Smaller airports are generally better: The catch, of course, is that there are relatively few nonstop flights from regional airports, and getting to most destinations requires a connection. But on routes where nonstops are available, the smaller the airport, the easier the trip. There are nonstops to Los Angeles from both San Francisco and Oakland, for example, and while San Fran offers more choices, the Airport Misery Index shows that flights out of Oakland are less full, with on-time performance nearly 8 percentage points better. In Houston, on-time performance is about the same at both nearby airports, Hobby and Intercontinental. But flights out of Hobby are only about 58 percent full, compared with a 79 percent load factor on planes leaving Intercontinental.

On connecting flights, it matters which hub you fly through: Airlines often match one another's fares — but not necessarily the experience at connecting-hub airports. If you have a choice between flights that go through either Charlotte or Memphis, for instance, pick Memphis: On-time performance there is 14 percentage points higher, and planes are less crowded, too. (The disparity probably reflects problems at US Airways, which has a hub at Charlotte and is struggling with operational snags after a merger with America West.) Baltimore is a good connecting hub, with 77 percent of flights on time and load factors below 70 percent. Newark is lousy, mostly thanks to clogged airways around New York; only 61 percent of flights depart on time, and planes are 76 percent full. And whatever you do: "Avoid O'Hare at all costs," warns Michael Boyd of the Boyd Group, an aviation consultancy. The huge airport's storied miseries bear out: Just 58 percent of flights depart on time, and planes are 76 percent full.

Smaller planes tend to be less crowded: It's counterintuitive, because a smaller cabin tends to feel more cramped. But you're more likely to sit next to an empty seat on a regional jet or commuter aircraft than on a larger jet. Among second-tier markets — typically served by smaller planes — there are 23 regional airports with load factors below 70 percent. Only 13 large airports fall below that mark. As an example, separate BTS data show that the 100-seat Embraer 190, a popular jet for serving smaller markets, runs about 65 percent full. The most modern, 189-seat 737, by comparison, flies about 75 percent full. And some Embraers even have wider seats than 737s. For fliers who think big planes are more comfortable, it's time to upgrade your thinking: Smaller is often better.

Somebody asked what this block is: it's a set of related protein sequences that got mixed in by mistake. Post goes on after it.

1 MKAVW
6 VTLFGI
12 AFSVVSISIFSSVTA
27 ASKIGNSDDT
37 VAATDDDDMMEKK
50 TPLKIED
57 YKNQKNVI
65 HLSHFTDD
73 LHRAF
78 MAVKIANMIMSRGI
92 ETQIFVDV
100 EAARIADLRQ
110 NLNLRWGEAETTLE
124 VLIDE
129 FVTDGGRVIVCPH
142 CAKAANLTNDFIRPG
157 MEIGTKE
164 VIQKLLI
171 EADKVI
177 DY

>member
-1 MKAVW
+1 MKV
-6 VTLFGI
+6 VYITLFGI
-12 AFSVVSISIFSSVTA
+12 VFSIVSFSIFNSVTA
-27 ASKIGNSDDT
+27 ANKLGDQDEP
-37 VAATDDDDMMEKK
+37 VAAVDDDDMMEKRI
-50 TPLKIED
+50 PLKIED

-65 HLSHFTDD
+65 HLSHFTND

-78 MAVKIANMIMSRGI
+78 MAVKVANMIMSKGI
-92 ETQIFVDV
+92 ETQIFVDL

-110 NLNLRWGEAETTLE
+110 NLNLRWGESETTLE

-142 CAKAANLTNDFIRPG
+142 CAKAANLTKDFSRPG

Make contingency plans: No matter how well you plan, there's still a reasonable chance you'll arrive late, get stressed out and end up doing battle with your airline. In addition to basic precautions like arriving early and following the Transportation Security Administration's packing guidelines, develop plans in case something goes wrong. Research flight options and make other preparations in case your flight gets canceled. Dress in layers, and follow other tips for surviving a flight that might end up stuck on the tarmac for an hour or longer. And set reasonable expectations. "Flying gets a bad rap," says Boyd. "You're flying through the sky in a metal tube, which is getting more crowded than ever. But it's not the ticket to Guantanamo that some people make it out to be."

More on coping with air travel, including an airport performance calculator, experts' tips, and a video, is at

By Rick Newman
© 2007 U.S.News & World Report, L.P. All rights reserved